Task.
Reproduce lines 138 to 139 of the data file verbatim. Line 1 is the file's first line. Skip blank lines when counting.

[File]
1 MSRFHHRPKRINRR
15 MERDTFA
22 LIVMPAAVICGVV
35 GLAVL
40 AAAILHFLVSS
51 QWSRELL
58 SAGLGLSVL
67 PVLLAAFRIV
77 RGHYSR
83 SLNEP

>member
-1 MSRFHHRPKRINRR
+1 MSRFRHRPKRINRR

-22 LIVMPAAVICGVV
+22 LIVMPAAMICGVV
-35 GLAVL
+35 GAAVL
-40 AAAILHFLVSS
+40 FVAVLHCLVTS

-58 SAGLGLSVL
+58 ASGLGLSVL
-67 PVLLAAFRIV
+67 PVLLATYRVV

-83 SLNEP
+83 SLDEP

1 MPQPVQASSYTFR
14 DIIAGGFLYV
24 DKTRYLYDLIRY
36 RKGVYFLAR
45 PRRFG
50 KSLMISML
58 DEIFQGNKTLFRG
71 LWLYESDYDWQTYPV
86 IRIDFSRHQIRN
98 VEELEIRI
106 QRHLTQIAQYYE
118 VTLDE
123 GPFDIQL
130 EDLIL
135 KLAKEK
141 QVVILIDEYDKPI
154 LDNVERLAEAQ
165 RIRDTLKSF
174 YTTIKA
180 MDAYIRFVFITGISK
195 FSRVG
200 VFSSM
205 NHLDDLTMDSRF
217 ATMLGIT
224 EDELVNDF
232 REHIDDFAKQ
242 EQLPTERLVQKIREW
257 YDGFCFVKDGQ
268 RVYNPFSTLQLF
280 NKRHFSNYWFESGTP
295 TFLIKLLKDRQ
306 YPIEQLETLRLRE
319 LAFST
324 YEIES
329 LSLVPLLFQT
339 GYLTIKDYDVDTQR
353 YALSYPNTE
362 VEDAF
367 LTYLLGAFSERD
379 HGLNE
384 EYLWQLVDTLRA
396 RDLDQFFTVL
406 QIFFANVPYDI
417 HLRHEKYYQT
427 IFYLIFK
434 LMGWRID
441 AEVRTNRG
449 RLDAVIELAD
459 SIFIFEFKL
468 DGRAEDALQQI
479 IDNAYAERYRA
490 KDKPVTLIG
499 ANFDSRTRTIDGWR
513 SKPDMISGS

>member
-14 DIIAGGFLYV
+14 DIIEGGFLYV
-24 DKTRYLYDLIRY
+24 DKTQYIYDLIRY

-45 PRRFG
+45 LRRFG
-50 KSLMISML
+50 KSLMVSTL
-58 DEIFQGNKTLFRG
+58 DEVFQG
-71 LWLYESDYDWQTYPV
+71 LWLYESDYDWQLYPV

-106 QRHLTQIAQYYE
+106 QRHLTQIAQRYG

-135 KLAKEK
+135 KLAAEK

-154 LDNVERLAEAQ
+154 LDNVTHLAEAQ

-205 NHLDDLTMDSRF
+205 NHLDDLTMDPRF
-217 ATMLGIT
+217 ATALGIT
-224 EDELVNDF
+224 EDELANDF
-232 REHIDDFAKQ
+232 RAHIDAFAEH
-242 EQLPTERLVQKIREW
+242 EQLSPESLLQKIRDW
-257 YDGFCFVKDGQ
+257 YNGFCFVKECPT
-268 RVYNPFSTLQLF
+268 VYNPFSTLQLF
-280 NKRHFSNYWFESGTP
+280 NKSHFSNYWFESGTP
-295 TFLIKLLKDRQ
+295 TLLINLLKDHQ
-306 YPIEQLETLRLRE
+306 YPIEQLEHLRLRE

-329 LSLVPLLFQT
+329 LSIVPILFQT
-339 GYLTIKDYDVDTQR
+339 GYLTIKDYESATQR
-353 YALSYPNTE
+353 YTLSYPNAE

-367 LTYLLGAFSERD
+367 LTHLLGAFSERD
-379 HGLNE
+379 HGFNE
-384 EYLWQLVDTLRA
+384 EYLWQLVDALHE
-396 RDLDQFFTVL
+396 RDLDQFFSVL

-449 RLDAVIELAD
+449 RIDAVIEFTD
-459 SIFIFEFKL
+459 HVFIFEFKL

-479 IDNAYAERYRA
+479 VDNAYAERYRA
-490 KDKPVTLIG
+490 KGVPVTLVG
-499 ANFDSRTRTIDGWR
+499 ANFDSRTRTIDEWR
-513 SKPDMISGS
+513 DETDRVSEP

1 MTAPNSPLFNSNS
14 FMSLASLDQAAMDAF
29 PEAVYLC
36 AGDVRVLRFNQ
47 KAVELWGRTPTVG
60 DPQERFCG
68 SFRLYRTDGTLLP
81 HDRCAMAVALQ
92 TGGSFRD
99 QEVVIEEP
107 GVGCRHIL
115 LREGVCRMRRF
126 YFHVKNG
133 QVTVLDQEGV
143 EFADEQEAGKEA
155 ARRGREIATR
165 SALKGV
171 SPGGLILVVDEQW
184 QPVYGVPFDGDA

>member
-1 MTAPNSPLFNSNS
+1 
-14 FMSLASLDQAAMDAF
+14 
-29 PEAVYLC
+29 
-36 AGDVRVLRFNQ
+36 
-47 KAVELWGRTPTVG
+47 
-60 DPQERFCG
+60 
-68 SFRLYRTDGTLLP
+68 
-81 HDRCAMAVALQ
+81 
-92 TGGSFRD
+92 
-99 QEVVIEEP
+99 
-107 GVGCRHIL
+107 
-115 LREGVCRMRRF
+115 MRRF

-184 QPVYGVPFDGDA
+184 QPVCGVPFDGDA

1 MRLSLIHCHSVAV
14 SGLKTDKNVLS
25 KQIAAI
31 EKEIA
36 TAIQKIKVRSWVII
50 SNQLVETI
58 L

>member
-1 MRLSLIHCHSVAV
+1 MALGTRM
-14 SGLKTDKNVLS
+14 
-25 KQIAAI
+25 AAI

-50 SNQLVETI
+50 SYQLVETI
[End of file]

+479 VDNAYAERYRA
-490 KDKPVTLIG